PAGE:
So, Sandy Hook

By skepticlawyer

Today, as promised, I’m going to talk about Sandy Hook Elementary. I’m also not going to provide you with any easy answers or solutions.

This means that if you don’t want to acknowledge the grim reality that public policy is hard, stop reading now lest you get to the end of this piece and find that I’ve made you miserably unhappy and that you therefore wish to abuse me. This post is the first of two; the next one will go up when I have some more information about a crucial aspect of the investigation as it unfolds.

I ended my last piece on 2DayFM’s prank gone wrong with Charlie Brooker’s plea to report spree killings differently, so I’ll start this one on the same theme: the spectacle.

This comes from Plato’s Republic:

Leontius, the son of Aglaion, was coming up from the Peiraeus, close to the outer side of the north wall, when he saw some dead bodies lying near the executioner, and he felt a desire to look at them, and at the same time felt disgust at the thought, and tried to turn aside. For some time he fought with himself and put his hand over his eyes, but in the end the desire got the better of him, and opening his eyes wide with his fingers he ran forward to the bodies, saying, ‘There you are, curse you, have your fill of the lovely spectacle’.

Nearly everything in Plato’s Republic is A-Grade bunkum, but that insight is a telling one. Charlie Brooker calls it ‘rubbernecking’ and anyone who’s ever slowed down to gawp at an RTA or wondered what the Romans got out of their incredibly violent entertainments or played Call of Duty or obsessively tried to learn more about the latest school shooting understands the desire that got the better of Leontius. Violent death. It’s just so interesting, dammit. And these days, we know that it’s not just our eyes that want to look. We do, too. Plato thought that ideal versions of everything existed out there in the ether–he called them ‘forms’. But there are no forms, or if there are, they exist not in the stars but in our heads. Just like the rubbernecking habit.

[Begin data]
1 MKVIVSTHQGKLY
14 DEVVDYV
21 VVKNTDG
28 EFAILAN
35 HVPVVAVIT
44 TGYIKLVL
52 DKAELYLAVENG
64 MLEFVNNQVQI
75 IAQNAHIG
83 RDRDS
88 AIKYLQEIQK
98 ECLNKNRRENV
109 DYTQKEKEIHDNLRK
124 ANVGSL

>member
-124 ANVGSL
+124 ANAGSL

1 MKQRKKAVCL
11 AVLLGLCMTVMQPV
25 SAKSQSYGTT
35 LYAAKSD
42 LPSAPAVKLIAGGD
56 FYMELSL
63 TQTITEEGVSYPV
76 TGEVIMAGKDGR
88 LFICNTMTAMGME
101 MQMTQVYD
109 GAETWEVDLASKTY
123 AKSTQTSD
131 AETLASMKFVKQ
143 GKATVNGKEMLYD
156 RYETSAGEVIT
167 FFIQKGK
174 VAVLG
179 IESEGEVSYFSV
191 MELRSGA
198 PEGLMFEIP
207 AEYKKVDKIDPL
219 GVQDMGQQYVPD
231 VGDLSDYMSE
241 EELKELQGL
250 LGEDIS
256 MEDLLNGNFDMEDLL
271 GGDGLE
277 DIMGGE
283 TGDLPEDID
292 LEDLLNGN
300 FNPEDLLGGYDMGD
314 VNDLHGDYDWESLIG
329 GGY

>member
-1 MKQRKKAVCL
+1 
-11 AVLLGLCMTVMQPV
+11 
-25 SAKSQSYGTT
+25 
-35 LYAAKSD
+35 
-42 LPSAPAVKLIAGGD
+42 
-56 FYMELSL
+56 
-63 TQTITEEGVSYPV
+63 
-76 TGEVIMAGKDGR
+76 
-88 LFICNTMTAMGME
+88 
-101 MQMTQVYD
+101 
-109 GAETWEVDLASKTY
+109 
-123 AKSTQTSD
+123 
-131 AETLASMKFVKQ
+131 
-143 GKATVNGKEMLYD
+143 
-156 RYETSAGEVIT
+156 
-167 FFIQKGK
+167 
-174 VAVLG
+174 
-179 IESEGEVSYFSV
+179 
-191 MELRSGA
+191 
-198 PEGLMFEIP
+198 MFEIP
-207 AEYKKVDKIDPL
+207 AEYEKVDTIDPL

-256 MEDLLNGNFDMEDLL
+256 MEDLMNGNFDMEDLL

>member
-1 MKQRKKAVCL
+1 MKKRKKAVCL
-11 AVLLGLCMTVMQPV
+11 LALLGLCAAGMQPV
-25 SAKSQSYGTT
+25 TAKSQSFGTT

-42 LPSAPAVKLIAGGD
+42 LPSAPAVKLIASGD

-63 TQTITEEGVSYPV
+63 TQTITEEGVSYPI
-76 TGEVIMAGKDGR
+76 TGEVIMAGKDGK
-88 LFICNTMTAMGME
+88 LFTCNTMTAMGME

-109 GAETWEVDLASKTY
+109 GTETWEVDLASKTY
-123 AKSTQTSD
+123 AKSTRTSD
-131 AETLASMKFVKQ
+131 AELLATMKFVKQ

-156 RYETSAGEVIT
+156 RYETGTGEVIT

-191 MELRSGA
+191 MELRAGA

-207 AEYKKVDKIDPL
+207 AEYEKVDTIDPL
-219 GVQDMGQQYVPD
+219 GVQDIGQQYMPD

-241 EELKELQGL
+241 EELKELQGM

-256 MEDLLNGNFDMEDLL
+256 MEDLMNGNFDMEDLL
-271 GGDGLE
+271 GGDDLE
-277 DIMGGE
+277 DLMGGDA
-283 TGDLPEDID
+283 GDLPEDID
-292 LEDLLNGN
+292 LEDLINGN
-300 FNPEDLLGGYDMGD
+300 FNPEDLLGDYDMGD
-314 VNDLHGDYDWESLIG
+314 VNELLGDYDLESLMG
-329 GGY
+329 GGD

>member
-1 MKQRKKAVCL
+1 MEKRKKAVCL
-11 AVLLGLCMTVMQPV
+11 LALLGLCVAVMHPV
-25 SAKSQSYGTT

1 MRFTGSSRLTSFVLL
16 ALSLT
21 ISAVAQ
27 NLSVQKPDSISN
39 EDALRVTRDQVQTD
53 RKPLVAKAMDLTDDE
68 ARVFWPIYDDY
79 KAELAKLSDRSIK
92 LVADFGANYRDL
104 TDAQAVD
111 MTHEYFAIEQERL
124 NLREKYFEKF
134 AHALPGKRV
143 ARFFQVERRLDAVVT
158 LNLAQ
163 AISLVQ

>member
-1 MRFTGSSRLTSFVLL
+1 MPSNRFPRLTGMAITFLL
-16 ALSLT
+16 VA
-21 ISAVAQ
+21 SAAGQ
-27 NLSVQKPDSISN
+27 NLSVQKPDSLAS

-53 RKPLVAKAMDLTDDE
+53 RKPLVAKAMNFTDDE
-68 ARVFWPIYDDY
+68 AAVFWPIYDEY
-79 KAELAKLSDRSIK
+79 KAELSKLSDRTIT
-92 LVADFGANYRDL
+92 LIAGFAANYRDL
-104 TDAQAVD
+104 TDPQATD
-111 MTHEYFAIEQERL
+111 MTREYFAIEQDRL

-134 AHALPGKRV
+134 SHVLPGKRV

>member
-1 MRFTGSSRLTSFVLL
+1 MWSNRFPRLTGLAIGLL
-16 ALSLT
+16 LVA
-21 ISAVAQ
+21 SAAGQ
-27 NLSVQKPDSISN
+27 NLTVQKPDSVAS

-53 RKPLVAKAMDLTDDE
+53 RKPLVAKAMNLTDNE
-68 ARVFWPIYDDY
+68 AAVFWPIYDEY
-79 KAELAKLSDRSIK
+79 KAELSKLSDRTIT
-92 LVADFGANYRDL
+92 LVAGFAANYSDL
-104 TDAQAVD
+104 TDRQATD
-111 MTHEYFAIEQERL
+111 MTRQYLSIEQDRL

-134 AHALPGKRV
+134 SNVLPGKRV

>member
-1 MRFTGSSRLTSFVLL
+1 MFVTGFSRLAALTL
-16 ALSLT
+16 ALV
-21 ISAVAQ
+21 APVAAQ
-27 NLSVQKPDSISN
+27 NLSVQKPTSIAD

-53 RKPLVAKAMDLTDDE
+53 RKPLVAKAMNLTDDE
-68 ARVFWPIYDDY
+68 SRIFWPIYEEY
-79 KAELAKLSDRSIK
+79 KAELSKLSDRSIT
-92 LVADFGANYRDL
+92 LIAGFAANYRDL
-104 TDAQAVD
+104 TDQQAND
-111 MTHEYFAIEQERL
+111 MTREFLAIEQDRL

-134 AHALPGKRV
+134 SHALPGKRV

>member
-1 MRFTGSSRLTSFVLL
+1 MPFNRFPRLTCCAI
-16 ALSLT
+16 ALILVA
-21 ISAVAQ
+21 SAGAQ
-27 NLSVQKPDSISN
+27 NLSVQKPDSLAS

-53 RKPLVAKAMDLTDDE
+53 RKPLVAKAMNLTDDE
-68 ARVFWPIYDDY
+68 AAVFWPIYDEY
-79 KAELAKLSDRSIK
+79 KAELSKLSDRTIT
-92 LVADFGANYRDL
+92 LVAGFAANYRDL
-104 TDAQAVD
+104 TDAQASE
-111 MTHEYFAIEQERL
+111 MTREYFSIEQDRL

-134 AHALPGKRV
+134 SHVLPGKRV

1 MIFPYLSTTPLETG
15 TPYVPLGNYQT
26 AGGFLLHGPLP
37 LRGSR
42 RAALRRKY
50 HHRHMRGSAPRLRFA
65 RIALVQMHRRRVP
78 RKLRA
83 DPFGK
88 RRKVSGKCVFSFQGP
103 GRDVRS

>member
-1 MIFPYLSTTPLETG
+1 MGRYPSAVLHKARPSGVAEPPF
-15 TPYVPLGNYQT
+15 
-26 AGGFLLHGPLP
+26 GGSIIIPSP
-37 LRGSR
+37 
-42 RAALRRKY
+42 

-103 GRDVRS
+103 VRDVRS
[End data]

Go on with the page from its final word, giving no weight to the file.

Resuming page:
This means that any discussion of Sandy Hook–here or elsewhere–is in some respects voyeuristic. We are perving on other people’s grief, and that’s not an attractive habit. I find it revealing that the two commentators who made the ‘grief’ point in the most lapidary fashion represent political extremes. Here is socialist Guy Rundle, in Crikey!:

Too calm, too practised. They are too good at this now. There is too much stricken meditation on the unknowable nature of evil, too much “this is not a day for politics”, too much coming together, too much spirituality that is really passivity with a gloss, too many candles, too many floating lanterns. These things have become as polished and inverted in intent as teen funerals with their slideshow montages to Time of Your Life.

There’s something nauseating about such forbearance. The systematic and thorough killing of 20 children under seven should not be an occasion for which anyone is sufficiently prepared. By its very nature, it should be an occasion for hysteria, for disarray, for uncontrollable grief.


The meditative reflection on display strikes one as a particular condition of a more general process — the manner in which a type of fatalism has encroached on daily life at the very root — in America. Though expressed in religious terms, it seems to have more to do with the all-encompassing power of abstract systems, corporations, processes, a life lived in permanent suspension from the real.